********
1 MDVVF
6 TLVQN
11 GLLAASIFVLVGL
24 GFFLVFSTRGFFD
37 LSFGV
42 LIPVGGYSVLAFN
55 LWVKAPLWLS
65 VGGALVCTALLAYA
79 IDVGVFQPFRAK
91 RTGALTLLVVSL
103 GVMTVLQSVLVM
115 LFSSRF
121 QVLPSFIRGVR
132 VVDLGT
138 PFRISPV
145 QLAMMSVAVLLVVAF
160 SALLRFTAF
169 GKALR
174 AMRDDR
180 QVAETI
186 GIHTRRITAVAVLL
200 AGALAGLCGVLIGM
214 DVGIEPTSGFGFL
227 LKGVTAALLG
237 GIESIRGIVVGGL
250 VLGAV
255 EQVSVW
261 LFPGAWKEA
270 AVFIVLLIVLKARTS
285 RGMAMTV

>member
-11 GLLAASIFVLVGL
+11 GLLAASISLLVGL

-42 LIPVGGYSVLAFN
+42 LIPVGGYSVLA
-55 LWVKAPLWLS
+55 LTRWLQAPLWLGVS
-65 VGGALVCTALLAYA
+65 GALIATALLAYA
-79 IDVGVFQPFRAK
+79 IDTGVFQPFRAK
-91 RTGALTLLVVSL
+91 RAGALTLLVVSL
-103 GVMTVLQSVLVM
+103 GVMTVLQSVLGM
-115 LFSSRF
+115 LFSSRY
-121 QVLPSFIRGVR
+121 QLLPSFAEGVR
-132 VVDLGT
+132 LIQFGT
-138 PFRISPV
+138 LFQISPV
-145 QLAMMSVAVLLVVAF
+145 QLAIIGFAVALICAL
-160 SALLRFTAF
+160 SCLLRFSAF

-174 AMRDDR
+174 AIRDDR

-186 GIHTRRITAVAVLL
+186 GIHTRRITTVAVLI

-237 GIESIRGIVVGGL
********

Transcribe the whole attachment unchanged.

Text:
1 MDVVF
6 TLVQN
11 GLLAASIFVLVGL
24 GFFLVFSTRGFFD
37 LSFGV
42 LIPVGGYSVLAFN
55 LWVKAPLWLS
65 VGGALVCTALLAYA
79 IDVGVFQPFRAK
91 RTGALTLLVVSL
103 GVMTVLQSVLVM
115 LFSSRF
121 QVLPSFIRGVR
132 VVDLGT
138 PFRISPV
145 QLAMMSVAVLLVVAF
160 SALLRFTAF
169 GKALR
174 AMRDDR
180 QVAETI
186 GIHTRRITAVAVLL
200 AGALAGLCGVLIGM
214 DVGIEPTSGFGFL
227 LKGVTAALLG
237 GIESIRGIVVGGL
250 VLGAV
255 EQVSVW
261 LFPGAWKEA
270 AVFIVLLIVLKARTS
285 RGMAMTV

>member
-11 GLLAASIFVLVGL
+11 GLLAASISLLVGL

-42 LIPVGGYSVLAFN
+42 LIPVGGYSVLA
-55 LWVKAPLWLS
+55 LTRWLQAPLWLGVS
-65 VGGALVCTALLAYA
+65 GALIATALLAYA
-79 IDVGVFQPFRAK
+79 IDTGVFQPFRAK
-91 RTGALTLLVVSL
+91 RAGALTLLVVSL
-103 GVMTVLQSVLVM
+103 GVMTVLQSVLGM
-115 LFSSRF
+115 LFSSRY
-121 QVLPSFIRGVR
+121 QLLPSFAEGVR
-132 VVDLGT
+132 LIQFGT
-138 PFRISPV
+138 LFQISPV
-145 QLAMMSVAVLLVVAF
+145 QLAIIGFAVALICAL
-160 SALLRFTAF
+160 SCLLRFSAF

-174 AMRDDR
+174 AIRDDR

-186 GIHTRRITAVAVLL
+186 GIHTRRITTVAVLI

-237 GIESIRGIVVGGL